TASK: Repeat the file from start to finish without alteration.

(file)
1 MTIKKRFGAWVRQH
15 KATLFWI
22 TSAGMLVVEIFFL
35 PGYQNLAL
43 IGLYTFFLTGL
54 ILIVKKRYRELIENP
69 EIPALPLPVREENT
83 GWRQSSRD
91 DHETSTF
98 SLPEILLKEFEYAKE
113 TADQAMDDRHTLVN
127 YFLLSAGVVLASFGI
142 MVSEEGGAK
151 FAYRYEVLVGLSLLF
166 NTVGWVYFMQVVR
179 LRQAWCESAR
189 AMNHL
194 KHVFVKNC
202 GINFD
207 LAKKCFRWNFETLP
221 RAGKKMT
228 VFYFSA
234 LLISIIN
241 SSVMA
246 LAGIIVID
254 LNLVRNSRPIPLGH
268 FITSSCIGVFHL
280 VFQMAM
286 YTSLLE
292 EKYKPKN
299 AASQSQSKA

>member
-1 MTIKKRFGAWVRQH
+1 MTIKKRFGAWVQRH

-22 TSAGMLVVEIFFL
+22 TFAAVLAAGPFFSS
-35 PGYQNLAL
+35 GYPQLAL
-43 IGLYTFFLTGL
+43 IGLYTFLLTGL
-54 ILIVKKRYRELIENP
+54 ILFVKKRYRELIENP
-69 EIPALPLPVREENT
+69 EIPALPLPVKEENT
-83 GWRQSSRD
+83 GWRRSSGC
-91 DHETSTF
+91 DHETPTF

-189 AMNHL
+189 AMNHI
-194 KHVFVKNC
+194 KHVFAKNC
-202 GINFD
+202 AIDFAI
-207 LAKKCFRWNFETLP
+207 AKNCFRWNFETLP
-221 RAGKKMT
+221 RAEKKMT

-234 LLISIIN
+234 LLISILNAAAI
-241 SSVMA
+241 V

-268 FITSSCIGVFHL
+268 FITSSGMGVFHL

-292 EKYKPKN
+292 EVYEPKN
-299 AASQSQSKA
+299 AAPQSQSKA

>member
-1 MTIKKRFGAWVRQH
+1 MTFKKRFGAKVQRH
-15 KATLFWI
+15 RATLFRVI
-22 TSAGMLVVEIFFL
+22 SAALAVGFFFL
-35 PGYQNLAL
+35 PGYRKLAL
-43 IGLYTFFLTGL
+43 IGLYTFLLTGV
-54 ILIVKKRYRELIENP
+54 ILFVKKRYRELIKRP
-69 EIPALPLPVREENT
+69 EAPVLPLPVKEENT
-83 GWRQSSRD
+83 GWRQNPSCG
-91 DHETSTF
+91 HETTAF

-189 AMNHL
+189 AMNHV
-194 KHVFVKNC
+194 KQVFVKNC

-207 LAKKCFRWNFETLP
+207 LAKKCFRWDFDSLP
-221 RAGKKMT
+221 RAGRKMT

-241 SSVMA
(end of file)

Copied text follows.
1 MTIKKRFGAWVRQH
15 KATLFWI
22 TSAGMLVVEIFFL
35 PGYQNLAL
43 IGLYTFFLTGL
54 ILIVKKRYRELIENP
69 EIPALPLPVREENT
83 GWRQSSRD
91 DHETSTF
98 SLPEILLKEFEYAKE
113 TADQAMDDRHTLVN
127 YFLLSAGVVLASFGI
142 MVSEEGGAK
151 FAYRYEVLVGLSLLF
166 NTVGWVYFMQVVR
179 LRQAWCESAR
189 AMNHL
194 KHVFVKNC
202 GINFD
207 LAKKCFRWNFETLP
221 RAGKKMT
228 VFYFSA
234 LLISIIN
241 SSVMA
246 LAGIIVID
254 LNLVRNSRPIPLGH
268 FITSSCIGVFHL
280 VFQMAM
286 YTSLLE
292 EKYKPKN
299 AASQSQSKA

>member
-1 MTIKKRFGAWVRQH
+1 MTIKKRFGAWVQRH

-22 TSAGMLVVEIFFL
+22 TFAAVLAAGPFFSS
-35 PGYQNLAL
+35 GYPQLAL
-43 IGLYTFFLTGL
+43 IGLYTFLLTGL
-54 ILIVKKRYRELIENP
+54 ILFVKKRYRELIENP
-69 EIPALPLPVREENT
+69 EIPALPLPVKEENT
-83 GWRQSSRD
+83 GWRRSSGC
-91 DHETSTF
+91 DHETPTF

-189 AMNHL
+189 AMNHI
-194 KHVFVKNC
+194 KHVFAKNC
-202 GINFD
+202 AIDFAI
-207 LAKKCFRWNFETLP
+207 AKNCFRWNFETLP
-221 RAGKKMT
+221 RAEKKMT

-234 LLISIIN
+234 LLISILNAAAI
-241 SSVMA
+241 V

-268 FITSSCIGVFHL
+268 FITSSGMGVFHL

-292 EKYKPKN
+292 EVYEPKN
-299 AASQSQSKA
+299 AAPQSQSKA

>member
-1 MTIKKRFGAWVRQH
+1 MTFKKRFGAKVQRH
-15 KATLFWI
+15 RATLFRVI
-22 TSAGMLVVEIFFL
+22 SAALAVGFFFL
-35 PGYQNLAL
+35 PGYRKLAL
-43 IGLYTFFLTGL
+43 IGLYTFLLTGV
-54 ILIVKKRYRELIENP
+54 ILFVKKRYRELIKRP
-69 EIPALPLPVREENT
+69 EAPVLPLPVKEENT
-83 GWRQSSRD
+83 GWRQNPSCG
-91 DHETSTF
+91 HETTAF

-189 AMNHL
+189 AMNHV
-194 KHVFVKNC
+194 KQVFVKNC

-207 LAKKCFRWNFETLP
+207 LAKKCFRWDFDSLP
-221 RAGKKMT
+221 RAGRKMT

-241 SSVMA